Close-up photo of iWatch measuring health and fitness
Photo by Ryan Stone on Unsplash

Tracking real Core Web Vitals scores

There's been a lot of talk about Core Web Vitals. Rightly so too. Early data is showing that Core Web Vitals does seem to be playing a factor in Google Search rankings. So, this week we're going to look at a few different ways you can keep track of your site's own real world Core Web Vitals.

A Core Web Vitals refresher

If you're reading the term Core Web Vitals for the first time or need a quick reminder of what they are this section is for you.

Put simply, Core Web Vitals are a set of metrics that aim to quantify real-world user experiences across the web. They measure page interactivity, content loading, and content stability during page load. The three metrics that form Core Web Vitals are:

  • Largest Contentful Paint (LCP): A timing of how long it takes for the largest above-the-fold element to be painted on screen. This is usually a hero image/video or large text block.
  • First Input Delay (FID): Measures the time it takes before the browser can react to a user input (like a click or tap).
  • Cumulative Layout Shift (CLS): Indicates the movement of visible elements as the user loads and interacts with the page. You know when you start reading an article, then an ad loads above it & all the content get pushed down? CLS measures things like that.

Core Web Vitals are "a Google thing". They are metrics that were developed by teams at Google a few years ago. Now, these metrics have become part of Google's search ranking algorithm.

Real user monitoring

As the name implies, real user monitoring (RUM) collects data from actual user sessions on a website. Since they capture real world usage, RUM is considered the gold-standard when it comes performance monitoring.

RUM data can help expose issues that might not be picked up in synthetic (also called lab or simulated) testing. RUM data can also help serve as a guide when setting up automated performance testing as part of a workflow.

Most importantly when looking through the lens of Core Web Vitals, RUM data is what Google feeds into their search ranking algorithm. So how can your site use RUM?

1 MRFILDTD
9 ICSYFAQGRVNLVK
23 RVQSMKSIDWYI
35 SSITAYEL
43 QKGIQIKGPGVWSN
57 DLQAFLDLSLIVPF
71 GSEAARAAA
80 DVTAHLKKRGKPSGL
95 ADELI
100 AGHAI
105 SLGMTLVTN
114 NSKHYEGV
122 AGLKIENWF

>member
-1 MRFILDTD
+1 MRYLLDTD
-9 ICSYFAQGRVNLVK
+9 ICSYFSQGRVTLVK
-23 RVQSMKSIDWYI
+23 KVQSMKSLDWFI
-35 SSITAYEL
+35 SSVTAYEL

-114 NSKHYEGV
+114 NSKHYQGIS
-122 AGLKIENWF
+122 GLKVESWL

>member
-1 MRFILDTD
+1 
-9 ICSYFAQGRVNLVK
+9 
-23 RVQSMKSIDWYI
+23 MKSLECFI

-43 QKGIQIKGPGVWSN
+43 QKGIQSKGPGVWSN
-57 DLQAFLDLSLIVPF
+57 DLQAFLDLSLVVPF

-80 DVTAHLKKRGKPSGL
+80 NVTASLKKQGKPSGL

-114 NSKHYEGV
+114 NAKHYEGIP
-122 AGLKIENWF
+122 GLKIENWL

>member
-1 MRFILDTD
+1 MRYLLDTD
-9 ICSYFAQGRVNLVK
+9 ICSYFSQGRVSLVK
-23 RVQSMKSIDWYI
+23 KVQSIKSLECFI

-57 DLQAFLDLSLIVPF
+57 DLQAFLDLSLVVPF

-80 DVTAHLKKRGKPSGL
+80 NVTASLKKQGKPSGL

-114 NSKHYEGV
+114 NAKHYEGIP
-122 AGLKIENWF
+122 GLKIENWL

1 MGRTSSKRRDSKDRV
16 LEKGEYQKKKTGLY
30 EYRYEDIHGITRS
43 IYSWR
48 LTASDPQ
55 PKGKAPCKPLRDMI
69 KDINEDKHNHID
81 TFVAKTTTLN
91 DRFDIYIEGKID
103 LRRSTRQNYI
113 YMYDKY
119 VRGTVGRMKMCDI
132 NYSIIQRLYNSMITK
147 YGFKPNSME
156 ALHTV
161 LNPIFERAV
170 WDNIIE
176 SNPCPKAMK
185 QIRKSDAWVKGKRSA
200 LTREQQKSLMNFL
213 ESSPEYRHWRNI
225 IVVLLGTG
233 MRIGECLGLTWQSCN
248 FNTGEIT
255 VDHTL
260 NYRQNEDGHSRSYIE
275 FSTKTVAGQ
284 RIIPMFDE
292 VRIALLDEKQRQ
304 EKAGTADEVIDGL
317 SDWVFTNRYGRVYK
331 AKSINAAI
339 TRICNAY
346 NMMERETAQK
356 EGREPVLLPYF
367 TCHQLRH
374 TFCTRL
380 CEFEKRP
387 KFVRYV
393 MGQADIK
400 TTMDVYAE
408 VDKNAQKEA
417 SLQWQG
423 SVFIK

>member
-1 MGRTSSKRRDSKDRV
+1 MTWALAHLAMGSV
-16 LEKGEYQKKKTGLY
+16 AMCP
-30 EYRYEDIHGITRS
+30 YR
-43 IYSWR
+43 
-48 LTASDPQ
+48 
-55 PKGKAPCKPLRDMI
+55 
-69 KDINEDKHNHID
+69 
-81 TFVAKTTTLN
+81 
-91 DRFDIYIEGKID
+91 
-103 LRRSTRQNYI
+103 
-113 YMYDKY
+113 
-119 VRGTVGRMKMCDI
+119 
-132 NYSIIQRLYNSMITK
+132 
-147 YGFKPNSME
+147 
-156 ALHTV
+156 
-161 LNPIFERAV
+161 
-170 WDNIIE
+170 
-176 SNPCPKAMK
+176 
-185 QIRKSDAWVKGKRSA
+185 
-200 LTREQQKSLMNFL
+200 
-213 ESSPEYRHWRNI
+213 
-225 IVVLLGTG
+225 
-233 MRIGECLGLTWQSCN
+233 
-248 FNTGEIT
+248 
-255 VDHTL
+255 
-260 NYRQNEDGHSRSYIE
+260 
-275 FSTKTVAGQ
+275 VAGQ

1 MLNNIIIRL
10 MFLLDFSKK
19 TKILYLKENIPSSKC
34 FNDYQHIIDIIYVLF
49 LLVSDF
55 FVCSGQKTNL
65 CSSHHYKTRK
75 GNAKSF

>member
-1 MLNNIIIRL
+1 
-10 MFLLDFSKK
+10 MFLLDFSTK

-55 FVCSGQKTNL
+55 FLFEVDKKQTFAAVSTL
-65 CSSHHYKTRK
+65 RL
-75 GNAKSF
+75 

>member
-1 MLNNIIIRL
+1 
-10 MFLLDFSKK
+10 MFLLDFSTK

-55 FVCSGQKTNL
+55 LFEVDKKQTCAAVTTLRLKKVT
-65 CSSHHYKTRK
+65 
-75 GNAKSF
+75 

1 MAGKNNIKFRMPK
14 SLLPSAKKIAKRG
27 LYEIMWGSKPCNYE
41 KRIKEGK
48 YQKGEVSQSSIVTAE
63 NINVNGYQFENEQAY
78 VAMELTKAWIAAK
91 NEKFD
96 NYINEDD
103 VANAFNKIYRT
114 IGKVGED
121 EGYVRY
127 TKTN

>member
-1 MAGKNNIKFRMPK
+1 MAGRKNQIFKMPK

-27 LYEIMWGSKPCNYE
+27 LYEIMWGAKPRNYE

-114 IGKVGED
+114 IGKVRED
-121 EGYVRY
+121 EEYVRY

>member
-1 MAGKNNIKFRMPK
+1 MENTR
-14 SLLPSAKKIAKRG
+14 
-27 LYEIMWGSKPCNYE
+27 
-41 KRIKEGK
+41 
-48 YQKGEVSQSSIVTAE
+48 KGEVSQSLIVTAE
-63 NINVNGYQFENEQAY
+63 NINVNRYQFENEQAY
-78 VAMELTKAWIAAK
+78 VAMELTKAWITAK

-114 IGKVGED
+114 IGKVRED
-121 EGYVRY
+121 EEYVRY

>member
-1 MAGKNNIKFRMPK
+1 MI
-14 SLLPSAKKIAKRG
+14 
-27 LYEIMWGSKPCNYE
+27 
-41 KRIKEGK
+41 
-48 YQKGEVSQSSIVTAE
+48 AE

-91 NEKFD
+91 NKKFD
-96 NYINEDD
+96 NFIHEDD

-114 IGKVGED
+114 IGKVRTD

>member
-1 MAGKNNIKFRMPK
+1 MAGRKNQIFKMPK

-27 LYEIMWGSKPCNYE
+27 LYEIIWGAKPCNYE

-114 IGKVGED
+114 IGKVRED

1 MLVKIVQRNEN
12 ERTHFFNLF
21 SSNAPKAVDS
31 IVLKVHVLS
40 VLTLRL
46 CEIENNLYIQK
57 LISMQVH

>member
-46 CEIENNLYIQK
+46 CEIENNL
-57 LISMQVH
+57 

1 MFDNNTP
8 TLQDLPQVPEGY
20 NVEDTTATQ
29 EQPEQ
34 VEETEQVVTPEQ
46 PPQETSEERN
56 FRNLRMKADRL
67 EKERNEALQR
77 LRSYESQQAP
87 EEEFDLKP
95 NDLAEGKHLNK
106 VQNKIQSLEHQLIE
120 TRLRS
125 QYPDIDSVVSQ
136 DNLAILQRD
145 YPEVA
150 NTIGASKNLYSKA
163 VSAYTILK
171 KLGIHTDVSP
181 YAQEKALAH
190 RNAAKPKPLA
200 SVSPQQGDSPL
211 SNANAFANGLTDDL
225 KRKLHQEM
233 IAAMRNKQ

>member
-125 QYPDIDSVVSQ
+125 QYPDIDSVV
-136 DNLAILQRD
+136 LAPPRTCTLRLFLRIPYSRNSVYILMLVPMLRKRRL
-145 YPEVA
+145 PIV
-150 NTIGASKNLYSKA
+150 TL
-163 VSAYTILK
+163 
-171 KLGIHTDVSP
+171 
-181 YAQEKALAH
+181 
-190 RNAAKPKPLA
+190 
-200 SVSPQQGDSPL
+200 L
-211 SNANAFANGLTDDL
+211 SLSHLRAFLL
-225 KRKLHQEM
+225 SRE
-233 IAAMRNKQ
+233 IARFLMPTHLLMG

Google Search Console

In the Experience section of Google Search Console, you'll find a section entirely focused on your site's Core Web Vitals. This section uses data from the Chrome User Experience (CrUX) Report to present a breakdown of how the indexed URLs of a website perform for the Core Web Vitals metrics.

CrUX data is updated monthly. So, if you want more immediate feedback on any website changes you've made then you'll need wait (or use one of the other sources mentioned below). Also, if your site is new, or doesn't get that much traffic to have a meaningful dataset, then you won't see anything in this tab.

That said, this using Google Search Console to keep track of your site's Core Web Vitals is a free, easy way to get started.

Treo site speed report

Another really great way to surface CrUX data is the Treo Site Speed report ( This free report presents a nice visual breakdown of a site's Core Web Vitals. It's worth noting that the data here is shown at the origin level (e.g. your domain - in my case). It lets you quickly get a view of the overall health of your website.

At the very top of the report, you'll see Core Web Vitals data for your site aggregated over the past 28 days. This is a great way to get more timely feedback on changes made on your site. This is the same data you'll see if you run a test on Google's PageSpeed Insights tool.

Treo's site speed report is free, and you can sign up to get updated when new CrUX data is available for your website. They also have paid services for more regular and detailed monitoring.

Paid RUM services

There are a host of services that allow you to capture RUM data beyond just Core Web Vitals. They don't come cheap. But when you consider the return on investment that can be gain from web performance improvements, they are worth considering. If you don't know the business gains web performance improvements can bring, I urge you to check out

Here are a few options you can consider and compare:

Roll your own script

If you want to keep things in-house, you can write your own script to send custom performance related events to your website analytics platform. Using the browser's own Performance API, or libraries like Perfume.js you can capture a host of data on how your website (and individual pages) perform in the wild.

If you want to focus on Core Web Vitals alone, the Chrome team have released a Web Vitals library which can be integrated into a website. There are also instructions on how to send this data to analytics endpoints.